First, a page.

2

Does the order of operation that you place your LTRIM and RTRIM matter when used in conjunction with ISNULL? For instance, take the following example where a user potentially enters a bunch of spaces in a field, but we trim their input to be an actual NULL value to avoid storing empty strings.

I am performing the TRIM operations outside of ISNULL:

DECLARE @Test1 varchar(16) = '    '

IF LTRIM(RTRIM(ISNULL(@Test1,''))) = ''
BEGIN
    SET @Test1 = NULL
END

SELECT @Test1

This appropriately returns a true NULL value. Now let's place ISNULL on the outside:

DECLARE @Test2 varchar(16) = '    '

IF ISNULL(LTRIM(RTRIM(@Test2)),'') = ''
BEGIN
    SET @Test2 = NULL
END

SELECT @Test2

This also returns a NULL value. Both work well for the intended usage, but I'm curious if there is any difference to how the SQL query optimizer handles this?

2
  • @SQLFox I understand the difference between NULL, an empty string (''), and string literal 'NULL' values. The purpose of my OP is to understand whether the order of operation matters or not when trimming input. If I enter space a couple of times into a web form field, I do not want to store those empty strings. I want to store a NULL column row. By trimming that space (' '), I can evaluate an ISNULL expression. However, that is beyond the scope of the question. – PicoDeGallo Jun 19 '18 at 22:23
  • 1
    If you want to replace an empty string with NULL, you might try NULLIF(LTRIM(RTRIM(@Test1)),'') – SQLFox Jun 19 '18 at 22:33
6

Your tests are redundant. First both LTRIM and RTRIM return NULL when given NULL input:

declare @Test1 varchar(16) = null;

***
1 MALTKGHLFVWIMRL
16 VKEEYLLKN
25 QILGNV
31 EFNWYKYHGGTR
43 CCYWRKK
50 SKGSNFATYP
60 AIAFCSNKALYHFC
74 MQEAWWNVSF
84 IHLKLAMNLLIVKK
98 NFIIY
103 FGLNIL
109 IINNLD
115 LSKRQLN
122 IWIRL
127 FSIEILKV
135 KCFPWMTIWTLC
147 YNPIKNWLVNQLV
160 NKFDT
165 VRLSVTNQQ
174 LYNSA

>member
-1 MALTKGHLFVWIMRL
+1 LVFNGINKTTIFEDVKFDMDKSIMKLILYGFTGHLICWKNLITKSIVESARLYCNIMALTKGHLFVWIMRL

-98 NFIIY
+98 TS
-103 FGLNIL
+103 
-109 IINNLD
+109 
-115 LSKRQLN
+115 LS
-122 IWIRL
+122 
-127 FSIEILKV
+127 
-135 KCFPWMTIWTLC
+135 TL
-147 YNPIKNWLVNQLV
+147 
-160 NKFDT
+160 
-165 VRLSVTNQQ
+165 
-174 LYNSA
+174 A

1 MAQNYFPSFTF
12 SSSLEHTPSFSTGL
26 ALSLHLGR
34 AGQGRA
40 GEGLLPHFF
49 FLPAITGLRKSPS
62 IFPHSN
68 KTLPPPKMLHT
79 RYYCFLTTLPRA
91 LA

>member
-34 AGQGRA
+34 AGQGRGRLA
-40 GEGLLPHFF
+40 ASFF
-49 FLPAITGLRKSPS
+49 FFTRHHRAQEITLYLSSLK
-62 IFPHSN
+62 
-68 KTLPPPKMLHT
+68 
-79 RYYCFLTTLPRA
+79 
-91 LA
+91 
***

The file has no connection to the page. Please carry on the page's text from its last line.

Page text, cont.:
select
    lft = LTRIM(@test1),
    rgt = RTRIM(@Test1);

lft              rgt
---------------- ----------------
NULL             NULL

Second, standard SQL ignores trailing spaces when comparing strings:

select
    A =case
        when '' = '   ' then 'equal'
    end,
    B = case
        when '  ' = '     ' then 'equal'
    end;

A     B
----- -----
equal equal

SQL Server provides the NULLIF function. This takes two parameters. If they differ the first will be returned. If they are equal it will return NULL. I think this will address your requirement.

declare @Test1 varchar(16) = '    ';

select
    first = nullif(@Test1, '');

set @Test1 = NULL;

select
    second = nullif(@Test1, '');

set @Test1 = 'some value';

select
    third = nullif(@Test1, '');

first
----------------
NULL

second
----------------
NULL

third
----------------
some value

You may still need the LTRIM, depending on your input validation.

0
4

SQL Server will evaluate functions inside to out. Your first example is equivalent to:

DECLARE @Test1 varchar(16) = '    '

SET @Test1 = ISNULL(@Test1,'')
SET @Test1 = RTRIM(@Test1)
SET @Test1 = LTRIM(@Test1)

IF @Test1 = ''
BEGIN
    SET @Test1 = NULL
END

SELECT @Test1

Since ISNULL just returns the first non-NULL value, the function just returns @Test1. It then goes on to trim whitespace. If you reverse the order of these it's going to act the exact same way because ISNULL will always evaluate to FALSE.

For your described purpose, the order is largely irrelevant. The ISNULL function is only needed for situations where you don't care about trimming whitespace, and vice versa (as LTRIM/RTRIM do nothing to NULL values).

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